Target Corp. v. Prestige Maintenance USA, 2013COA12 (January 31, 2013)

At the heart of contract law is a principle of risk management and allocation. This case involves Prestige indemnifying Target for injuries caused by a Prestige employee. Target sued Prestige after its employee fell and claimed workers’ compensation. The trial court found for Target and awarded damages for past and future damages. Prestige appealed the award of future damages. The court of appeals held: 1) future damages are a substantive issue, not one of judicial administration, so MN law applied as stated in the contract. But, CO law applied to matters regarding the conduct of the litigation: whether an issue was preserved for appeal and the standard of review; 2) the issue was preserved because future damages were addressed during closing and by the court; 3) the award was supported by evidence that the damages were reasonably likely to occur as estimated by an expert. Affirmed.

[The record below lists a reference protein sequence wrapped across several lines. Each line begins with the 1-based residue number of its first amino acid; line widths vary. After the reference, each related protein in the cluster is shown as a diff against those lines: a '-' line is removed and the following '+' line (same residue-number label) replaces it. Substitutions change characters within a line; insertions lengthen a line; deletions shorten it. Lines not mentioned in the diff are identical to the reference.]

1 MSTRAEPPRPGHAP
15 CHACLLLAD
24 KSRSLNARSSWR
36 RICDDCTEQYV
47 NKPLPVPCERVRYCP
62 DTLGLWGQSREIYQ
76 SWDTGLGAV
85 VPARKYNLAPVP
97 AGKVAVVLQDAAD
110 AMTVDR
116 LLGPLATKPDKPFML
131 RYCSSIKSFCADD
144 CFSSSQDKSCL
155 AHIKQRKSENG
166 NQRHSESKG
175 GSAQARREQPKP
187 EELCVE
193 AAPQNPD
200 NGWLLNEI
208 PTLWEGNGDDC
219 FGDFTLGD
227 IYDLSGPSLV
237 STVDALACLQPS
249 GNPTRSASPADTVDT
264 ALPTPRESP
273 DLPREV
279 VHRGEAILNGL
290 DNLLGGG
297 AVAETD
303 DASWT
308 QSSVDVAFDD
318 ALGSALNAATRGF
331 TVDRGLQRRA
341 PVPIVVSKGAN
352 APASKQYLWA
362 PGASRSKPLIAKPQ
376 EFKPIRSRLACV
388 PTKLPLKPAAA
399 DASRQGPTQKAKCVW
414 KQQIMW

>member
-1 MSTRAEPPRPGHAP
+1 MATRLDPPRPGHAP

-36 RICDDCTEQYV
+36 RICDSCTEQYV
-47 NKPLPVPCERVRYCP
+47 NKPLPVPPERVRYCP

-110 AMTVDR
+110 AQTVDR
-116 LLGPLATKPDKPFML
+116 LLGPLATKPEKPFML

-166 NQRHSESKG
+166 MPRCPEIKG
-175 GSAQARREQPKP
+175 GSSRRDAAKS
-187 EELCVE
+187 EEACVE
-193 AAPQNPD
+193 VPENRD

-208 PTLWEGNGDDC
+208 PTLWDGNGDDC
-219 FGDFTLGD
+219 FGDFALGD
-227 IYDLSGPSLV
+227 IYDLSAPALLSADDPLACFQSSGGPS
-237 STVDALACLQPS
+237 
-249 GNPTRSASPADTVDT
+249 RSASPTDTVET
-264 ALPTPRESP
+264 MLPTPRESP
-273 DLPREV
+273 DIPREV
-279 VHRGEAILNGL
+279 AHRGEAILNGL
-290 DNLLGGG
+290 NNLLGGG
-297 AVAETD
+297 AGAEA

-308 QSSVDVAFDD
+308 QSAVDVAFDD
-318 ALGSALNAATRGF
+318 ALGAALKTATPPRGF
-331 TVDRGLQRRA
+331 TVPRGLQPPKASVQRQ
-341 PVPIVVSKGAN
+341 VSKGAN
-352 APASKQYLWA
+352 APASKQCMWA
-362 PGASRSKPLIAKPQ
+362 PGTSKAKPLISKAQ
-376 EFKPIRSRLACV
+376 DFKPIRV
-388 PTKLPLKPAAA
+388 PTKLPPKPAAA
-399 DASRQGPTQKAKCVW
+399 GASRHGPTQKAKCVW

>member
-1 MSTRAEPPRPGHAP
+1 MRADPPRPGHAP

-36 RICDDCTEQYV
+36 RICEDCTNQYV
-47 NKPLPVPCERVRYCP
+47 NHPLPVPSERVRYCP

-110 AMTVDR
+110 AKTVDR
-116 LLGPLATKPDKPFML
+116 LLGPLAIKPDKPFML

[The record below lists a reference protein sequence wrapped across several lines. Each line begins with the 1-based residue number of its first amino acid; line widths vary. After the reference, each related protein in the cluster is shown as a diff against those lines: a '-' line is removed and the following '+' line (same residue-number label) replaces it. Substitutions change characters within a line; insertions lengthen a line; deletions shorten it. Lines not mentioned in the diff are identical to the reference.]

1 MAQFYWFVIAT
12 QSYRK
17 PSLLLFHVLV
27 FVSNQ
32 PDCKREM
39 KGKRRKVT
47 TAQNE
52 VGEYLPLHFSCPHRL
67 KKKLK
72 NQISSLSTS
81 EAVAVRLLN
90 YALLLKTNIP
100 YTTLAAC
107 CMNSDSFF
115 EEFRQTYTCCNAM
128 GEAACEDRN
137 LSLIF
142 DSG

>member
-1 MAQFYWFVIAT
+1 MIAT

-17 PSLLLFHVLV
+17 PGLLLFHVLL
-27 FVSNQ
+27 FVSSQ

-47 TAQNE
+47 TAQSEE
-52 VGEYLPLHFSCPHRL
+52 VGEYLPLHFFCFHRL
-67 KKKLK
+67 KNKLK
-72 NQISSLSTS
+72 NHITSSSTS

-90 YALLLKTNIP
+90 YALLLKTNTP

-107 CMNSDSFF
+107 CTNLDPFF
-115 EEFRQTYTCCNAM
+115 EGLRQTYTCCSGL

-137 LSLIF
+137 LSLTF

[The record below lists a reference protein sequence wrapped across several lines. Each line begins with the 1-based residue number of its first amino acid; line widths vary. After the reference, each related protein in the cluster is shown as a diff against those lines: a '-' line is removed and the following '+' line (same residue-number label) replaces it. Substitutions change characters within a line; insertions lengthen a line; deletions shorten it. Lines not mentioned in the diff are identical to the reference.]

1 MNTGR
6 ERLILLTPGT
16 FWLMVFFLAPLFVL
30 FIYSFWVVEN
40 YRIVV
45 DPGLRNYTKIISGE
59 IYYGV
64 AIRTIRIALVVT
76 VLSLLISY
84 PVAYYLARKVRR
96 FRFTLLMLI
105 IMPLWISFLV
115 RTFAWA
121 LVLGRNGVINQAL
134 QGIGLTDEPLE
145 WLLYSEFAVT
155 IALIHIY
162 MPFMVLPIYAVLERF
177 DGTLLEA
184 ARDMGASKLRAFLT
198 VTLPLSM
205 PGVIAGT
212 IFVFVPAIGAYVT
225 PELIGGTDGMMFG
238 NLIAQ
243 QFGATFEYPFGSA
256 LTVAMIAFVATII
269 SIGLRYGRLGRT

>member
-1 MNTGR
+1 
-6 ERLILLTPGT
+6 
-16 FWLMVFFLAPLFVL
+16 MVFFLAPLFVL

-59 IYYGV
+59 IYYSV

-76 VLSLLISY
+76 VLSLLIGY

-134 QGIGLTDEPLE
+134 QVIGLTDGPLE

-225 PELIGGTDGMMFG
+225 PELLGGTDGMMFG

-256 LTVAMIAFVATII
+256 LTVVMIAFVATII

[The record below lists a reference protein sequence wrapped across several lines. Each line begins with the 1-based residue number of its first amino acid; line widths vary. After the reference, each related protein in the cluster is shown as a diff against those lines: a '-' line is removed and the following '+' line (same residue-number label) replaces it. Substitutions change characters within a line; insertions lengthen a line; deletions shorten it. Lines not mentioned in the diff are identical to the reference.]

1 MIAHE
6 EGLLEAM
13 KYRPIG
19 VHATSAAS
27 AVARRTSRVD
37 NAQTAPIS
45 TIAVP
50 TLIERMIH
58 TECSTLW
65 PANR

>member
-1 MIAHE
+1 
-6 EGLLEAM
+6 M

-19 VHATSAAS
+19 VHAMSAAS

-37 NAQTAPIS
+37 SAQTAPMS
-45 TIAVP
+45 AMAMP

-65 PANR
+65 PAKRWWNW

http://www.courts.state.co.us/Courts/Court_Of_Appeals/Opinion/2012/12CA0445-PD.pdf

http://www.cobar.org/opinions/opinion.cfm?opinionid=8815&courtid=1

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Filed under Appellate Review Challenged, Contracts, Evidence, Personal Injury, Torts

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